Spanish chefs have been at the forefront of a gastronomic revolution in past decade or two. Ferran Adria’s El Bulli restaurant in northern Spain led the charge, bringing new scientific processes to cooking to create mind-blowingly inventive flavour and texture combinations such as “sardines on toast” ice cream, bacon foam, seaweed gels and other oddities. There may have been a mis-step or three along the way, but there is no denying than the Spanish new wave has captured the food world’s imagination in a very deep way. For ordinary mortals, you would have more chance of marrying the Pope than ever scoring a table at El Bulli.
But Adria has not been the only avant-garde Spanish chef of note. Andoni Aduriz of Mugaritz took note of the new techniques but also respected the produce at the heart of all food. With a strong focus on kitchen garden produce and top quality ingredients (and yes, lots of pretty flowers) he uses new methods not for their own sake, but to enhance the dining experience without making the diner feel like he is eating on the moon. To some, Mugaritz is even better than El Bulli because of this philosophy, and it has been voted repeatedly one of the top ten restaurants in the world by Restaurant magazine.
Why such a detour into modern Spanish food when I’m meant to be writing about a restaurant in the tiny Victorian country town of Dunkeld? Well it’s chef, Dan Hunter, was head pan-rattler at Mugaritz for two years before being lured back to Australia to set up the Royal Mail Hotel restaurant. This was a coup for its owners that, quite literally, put Dunkeld on the map: it is now truly a foodie destination that should rank up there with El Bulli and Mugaritz. The Royal Mail Hotel restaurant has won Australian Gourmet Traveller’s Country Restaurant of the Year award for two years running, and we could definitely see why when we dined there. It’s hard to conceive how I will ever eat a better meal again – unless I go back there for the new season’s menu, of course!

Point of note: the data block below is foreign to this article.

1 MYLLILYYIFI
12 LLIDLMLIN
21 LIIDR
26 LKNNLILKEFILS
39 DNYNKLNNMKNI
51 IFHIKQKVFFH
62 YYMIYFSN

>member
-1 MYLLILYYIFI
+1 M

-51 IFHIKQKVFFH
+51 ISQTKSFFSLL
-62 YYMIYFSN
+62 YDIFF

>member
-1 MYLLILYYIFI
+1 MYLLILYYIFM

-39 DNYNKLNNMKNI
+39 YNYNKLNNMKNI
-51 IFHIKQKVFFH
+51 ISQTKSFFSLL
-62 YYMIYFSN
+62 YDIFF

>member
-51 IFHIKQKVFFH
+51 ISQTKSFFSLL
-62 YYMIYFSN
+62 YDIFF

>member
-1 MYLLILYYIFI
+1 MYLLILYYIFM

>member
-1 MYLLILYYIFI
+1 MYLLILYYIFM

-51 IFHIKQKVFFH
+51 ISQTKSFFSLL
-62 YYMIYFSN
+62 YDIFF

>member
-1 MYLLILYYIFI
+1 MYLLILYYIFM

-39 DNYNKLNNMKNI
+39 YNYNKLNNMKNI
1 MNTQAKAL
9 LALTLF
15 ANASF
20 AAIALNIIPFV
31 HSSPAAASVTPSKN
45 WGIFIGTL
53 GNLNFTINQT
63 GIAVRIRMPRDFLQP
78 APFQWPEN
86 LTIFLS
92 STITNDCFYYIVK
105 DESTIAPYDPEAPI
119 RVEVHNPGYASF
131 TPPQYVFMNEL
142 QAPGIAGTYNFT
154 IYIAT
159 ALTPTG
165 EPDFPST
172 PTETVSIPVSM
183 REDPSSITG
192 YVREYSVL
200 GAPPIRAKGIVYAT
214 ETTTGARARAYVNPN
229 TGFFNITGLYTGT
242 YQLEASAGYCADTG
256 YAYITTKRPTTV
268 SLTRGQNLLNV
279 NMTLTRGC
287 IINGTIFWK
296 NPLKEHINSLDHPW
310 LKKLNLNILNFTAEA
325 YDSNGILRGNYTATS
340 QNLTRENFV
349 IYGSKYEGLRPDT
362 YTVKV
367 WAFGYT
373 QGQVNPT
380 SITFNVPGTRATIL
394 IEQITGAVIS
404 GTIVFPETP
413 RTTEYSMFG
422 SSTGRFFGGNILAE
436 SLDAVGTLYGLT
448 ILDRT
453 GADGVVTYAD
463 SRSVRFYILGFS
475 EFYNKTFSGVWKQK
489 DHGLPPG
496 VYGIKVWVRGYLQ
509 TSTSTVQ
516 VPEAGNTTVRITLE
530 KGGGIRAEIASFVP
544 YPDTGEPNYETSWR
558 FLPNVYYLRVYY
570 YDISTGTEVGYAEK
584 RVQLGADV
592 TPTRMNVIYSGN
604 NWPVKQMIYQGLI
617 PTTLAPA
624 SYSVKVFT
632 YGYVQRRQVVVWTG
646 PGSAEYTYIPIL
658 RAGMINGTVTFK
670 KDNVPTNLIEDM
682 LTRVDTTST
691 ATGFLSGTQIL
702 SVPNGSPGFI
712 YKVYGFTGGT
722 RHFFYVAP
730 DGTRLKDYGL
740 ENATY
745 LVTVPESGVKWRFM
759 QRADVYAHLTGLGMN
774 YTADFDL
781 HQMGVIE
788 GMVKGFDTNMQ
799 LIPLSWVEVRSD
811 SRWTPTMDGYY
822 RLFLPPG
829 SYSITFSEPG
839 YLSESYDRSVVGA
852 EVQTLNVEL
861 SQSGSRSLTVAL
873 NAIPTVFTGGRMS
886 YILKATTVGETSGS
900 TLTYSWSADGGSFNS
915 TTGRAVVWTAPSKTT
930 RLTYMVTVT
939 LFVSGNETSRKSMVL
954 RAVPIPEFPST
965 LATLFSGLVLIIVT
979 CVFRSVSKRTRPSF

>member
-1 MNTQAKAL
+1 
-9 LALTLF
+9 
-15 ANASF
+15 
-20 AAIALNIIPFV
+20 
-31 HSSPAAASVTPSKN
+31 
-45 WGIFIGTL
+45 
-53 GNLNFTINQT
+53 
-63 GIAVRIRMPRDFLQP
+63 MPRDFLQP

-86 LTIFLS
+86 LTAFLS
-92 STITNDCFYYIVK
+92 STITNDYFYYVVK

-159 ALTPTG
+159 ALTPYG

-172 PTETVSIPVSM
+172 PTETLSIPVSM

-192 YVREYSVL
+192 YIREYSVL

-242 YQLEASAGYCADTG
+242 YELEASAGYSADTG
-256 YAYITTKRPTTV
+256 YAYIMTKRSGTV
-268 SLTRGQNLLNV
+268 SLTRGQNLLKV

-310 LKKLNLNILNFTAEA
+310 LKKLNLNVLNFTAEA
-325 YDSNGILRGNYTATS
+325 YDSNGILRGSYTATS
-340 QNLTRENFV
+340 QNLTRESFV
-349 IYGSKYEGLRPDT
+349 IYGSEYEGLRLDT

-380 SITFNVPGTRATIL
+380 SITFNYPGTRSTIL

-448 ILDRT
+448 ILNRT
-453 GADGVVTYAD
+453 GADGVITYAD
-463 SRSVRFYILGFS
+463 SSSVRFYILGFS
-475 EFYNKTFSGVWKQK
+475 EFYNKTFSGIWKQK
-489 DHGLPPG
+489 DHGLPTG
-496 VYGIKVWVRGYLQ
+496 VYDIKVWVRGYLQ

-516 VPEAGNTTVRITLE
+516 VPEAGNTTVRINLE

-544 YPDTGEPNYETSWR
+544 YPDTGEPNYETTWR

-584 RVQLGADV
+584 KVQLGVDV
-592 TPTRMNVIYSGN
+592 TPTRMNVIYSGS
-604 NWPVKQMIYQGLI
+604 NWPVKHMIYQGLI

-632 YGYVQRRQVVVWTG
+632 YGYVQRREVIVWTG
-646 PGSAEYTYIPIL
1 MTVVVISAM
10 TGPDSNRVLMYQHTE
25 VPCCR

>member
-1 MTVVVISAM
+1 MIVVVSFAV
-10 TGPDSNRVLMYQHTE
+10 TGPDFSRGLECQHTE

The only slightly sour note, for now anyway, is that the dining room itself is somewhat lacking in ambience. It’s not separated completely from the other dining area, and the tables are arranged as if we’re all watching a show, except there is no centrepiece to focus on (the kitchen is off to one side). We felt quite exposed when first shown to our table, though happily we did have a side view of the kitchen and its artists meticulously tweezing their creations into place. Fortunately this feeling subsided after a while, but later conversations with staff confirmed that plans are afoot to redesign the room to make it more special.
Before launching into the food itself, a comment on the wine list. It is legendary, running to over 8000 bottles listed on more than 70 pages. Picking the matched wine option is a no-brainer, though here they have two different levels of wine matches (at different price points). This is an excellent idea which I would love to see copied widely, as it allows you to tailor the experience to your palate (and your wallet!). We opted for one of each level to give even more wine variety, and sommelier Jeremy’s choices were truly inspired. It was fascinating for me to compare the very good (and often aged) Australian wines in the lesser bracket with the superb (usually French) versions in the prestige list.
So to the food, with wine matches listed below:
To start: a glass each of Philipponat reserve rose champagne – the same for both wine series because it’s very good.
Sardine, jamon, radish, smoked bonito – two small fillets of sardines with the other ingredients in small quanitities, the broth it comes in poured simultaneously by two waiters at our table. A great theatrical touch. Both wines series featured the same Sanchez Romate palo cortado sherry from Spain.